Meet The Founder: Luke Baumgarten of Fellow Coworking
After working as a journalist for close to a decade, Luke Baumgarten decided to start a non-profit organization in Spokane, Washington, to support young and emerging artists. Once the opportunity arose to launch Fellow Coworking with one of his friends, Luke moved his current venture—a creative firm—to the shared workspace, where his team is now stationed. Learn more about the community at Fellow Coworking and how they navigated the challenges of COVID-19 in our latest founder feature below.
How did you discover coworking?
I wrote about the earliest efforts to start a space in Spokane probably in 2010 or 2011. I loved the idea but I worked out of an office. When it became clear I wasn’t going to have a day job forever, I checked in to see if they’d ever gotten that original space off the ground and they had, but it had failed somewhat quickly.
How would you describe the community at Fellow Coworking?
We grew really slow and intentionally. We barely did any advertising because we really wanted the people who landed in our desks to be a good fit for the community we were building. We figured if we let that happen organically and on its own time, whatever community grew would be really close and really resilient.
We made a lot of mistakes as a startup space, but that’s one idea we had that was totally correct: the community is super tight-knit and people love coming, they tell their friends to join, they make new members feel welcome, and it’s pretty cool.
What other unique elements make your coworking space stand out from all the rest??
We’re in one of the oldest buildings in Spokane — a 125-year-old former cracker factory. It still has most of its blue-collar bones (Fellow’s bathrooms are literally inside the old cracker oven) and honestly that’s perfect for Spokane.
Spokane was a blue-collar boomtown mostly built with silver and timber and insofar as a bunch of our members are developers and designers and product developers, it’s still a space where things are made, those things are mostly just digital now. But there’s also a winery, art gallery, restaurant, and whiskey bar in the basement, so it’s a little microcosm of everything you need to lead a happy life in one weird building downtown.
Do you host any special member events to bring the community together?
The community is honestly so cohesive that we’ve moved away from producing our own events. We love to be a showcase for our members, though, and they program a pretty robust schedule of things from marketing happy hours to a recurring B Corp ‘ask-me-anything’ type meet up.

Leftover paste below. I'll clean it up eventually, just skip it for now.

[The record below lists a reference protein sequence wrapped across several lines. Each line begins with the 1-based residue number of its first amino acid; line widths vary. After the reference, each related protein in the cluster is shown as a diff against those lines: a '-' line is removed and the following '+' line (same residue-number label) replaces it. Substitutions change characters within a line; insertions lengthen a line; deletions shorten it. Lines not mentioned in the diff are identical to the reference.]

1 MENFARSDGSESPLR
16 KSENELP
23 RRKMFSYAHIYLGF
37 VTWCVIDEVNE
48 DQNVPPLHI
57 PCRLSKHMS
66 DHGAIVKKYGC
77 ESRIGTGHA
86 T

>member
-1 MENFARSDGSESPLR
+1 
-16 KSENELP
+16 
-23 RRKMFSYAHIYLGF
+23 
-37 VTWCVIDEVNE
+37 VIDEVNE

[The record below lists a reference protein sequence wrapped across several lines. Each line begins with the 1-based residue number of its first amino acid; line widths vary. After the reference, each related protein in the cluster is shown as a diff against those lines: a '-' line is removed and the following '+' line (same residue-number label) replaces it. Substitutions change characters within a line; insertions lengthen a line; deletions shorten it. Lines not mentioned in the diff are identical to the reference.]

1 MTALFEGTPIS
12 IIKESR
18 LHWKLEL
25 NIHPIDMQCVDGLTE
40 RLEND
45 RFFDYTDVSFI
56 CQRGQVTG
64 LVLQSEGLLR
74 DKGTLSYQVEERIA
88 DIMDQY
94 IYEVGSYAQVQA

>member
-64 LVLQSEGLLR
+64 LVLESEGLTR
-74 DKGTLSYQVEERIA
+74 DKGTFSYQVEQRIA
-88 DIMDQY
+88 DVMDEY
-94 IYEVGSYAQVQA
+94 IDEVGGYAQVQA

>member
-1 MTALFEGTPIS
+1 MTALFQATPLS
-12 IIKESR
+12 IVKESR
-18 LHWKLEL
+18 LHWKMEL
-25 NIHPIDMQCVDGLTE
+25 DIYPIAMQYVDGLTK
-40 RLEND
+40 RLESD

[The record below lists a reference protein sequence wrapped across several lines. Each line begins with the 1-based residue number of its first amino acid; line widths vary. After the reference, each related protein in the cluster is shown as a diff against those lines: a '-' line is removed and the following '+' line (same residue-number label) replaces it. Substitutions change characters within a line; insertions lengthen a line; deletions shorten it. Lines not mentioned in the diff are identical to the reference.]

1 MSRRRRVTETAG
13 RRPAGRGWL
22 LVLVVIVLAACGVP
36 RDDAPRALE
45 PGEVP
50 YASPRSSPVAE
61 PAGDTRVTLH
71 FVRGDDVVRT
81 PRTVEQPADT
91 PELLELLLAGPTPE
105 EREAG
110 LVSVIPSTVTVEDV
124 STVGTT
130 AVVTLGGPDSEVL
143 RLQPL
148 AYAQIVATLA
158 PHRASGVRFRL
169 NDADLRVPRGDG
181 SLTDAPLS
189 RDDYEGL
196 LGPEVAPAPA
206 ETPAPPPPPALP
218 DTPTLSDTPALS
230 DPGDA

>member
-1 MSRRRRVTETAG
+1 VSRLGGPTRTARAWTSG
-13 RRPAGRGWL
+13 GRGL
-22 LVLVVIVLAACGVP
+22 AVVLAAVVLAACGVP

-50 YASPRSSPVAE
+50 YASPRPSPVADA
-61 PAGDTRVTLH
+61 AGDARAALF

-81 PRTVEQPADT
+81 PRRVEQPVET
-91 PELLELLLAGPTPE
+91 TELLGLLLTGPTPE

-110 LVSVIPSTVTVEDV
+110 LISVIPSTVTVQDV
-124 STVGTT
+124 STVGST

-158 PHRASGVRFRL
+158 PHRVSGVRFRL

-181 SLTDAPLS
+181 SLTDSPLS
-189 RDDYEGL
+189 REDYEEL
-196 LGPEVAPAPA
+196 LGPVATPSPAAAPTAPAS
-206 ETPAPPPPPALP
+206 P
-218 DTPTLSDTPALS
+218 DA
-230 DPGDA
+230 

What are some of the consequences of COVID-19 that your space has faced? How did you navigate these challenges?
We shut down early. It seemed like the only ethical thing to do. We made a plan to do a mail-scanning service for folks so they could get their mail without coming in. We also made special arrangements with a couple of members who absolutely couldn’t work remotely, but we basically went into hibernation.
We told our members that we understood every single one of them might be in for unprecedented health and financial turmoil so we’d understand if they needed to quit their membership. But we asked people, if they were able, to stick with us and we’d do everything we could to stick around, too.
One of our members organized a fund to help other members going through financial hardship. It was really, really incredible to be able to help folks with utilities here or buy a bag of groceries there. In the end — well who knows if this is the end, but for now — our landlord was great and we negotiated a deferment of part of our rent and most of our members stuck with us. So though we definitely lost some folks, we weathered the storm better than most people.
What are three key ingredients for operating a successful coworking space?
Community, community, and a team full of badass women.
What is your favorite thing about coworking?
I love that, at its best, coworking should feel like a day job where people can’t wait to come to the office. There’s so much stress in work, but insofar as most people work on different teams, your stress isn’t my stress, which allows for really great commiseration, knowledge-sharing, and camaraderie without any of the office politics.
What is the most challenging part of operating a coworking space?
In Spokane, it’s educating the community about what coworking even is. It’s still not super well-understood.
Do you have any advice for someone wanting to start a coworking space?
I think WeWork should be a cautionary tale for us all. Coworking can be a good business if you grow the right way and focus on building a resilient community that cares about you.
How would you like people to remember your coworking space?
We want people to walk in and immediately feel welcome. We hope they leave wanting to immediately come back.